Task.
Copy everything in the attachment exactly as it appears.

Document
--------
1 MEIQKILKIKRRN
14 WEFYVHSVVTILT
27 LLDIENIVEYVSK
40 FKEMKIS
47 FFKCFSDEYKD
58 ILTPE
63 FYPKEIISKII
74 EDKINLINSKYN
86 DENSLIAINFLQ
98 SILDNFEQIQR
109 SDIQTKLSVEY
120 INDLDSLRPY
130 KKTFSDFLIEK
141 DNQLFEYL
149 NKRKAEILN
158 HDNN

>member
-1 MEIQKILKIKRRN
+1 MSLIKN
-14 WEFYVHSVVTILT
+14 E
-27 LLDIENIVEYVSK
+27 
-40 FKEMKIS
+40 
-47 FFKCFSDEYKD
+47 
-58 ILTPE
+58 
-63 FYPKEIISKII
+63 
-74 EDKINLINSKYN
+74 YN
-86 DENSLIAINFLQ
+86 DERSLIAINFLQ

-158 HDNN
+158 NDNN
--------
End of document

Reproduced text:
1 MEIQKILKIKRRN
14 WEFYVHSVVTILT
27 LLDIENIVEYVSK
40 FKEMKIS
47 FFKCFSDEYKD
58 ILTPE
63 FYPKEIISKII
74 EDKINLINSKYN
86 DENSLIAINFLQ
98 SILDNFEQIQR
109 SDIQTKLSVEY
120 INDLDSLRPY
130 KKTFSDFLIEK
141 DNQLFEYL
149 NKRKAEILN
158 HDNN

>member
-1 MEIQKILKIKRRN
+1 MSLIKN
-14 WEFYVHSVVTILT
+14 E
-27 LLDIENIVEYVSK
+27 
-40 FKEMKIS
+40 
-47 FFKCFSDEYKD
+47 
-58 ILTPE
+58 
-63 FYPKEIISKII
+63 
-74 EDKINLINSKYN
+74 YN
-86 DENSLIAINFLQ
+86 DERSLIAINFLQ

-158 HDNN
+158 NDNN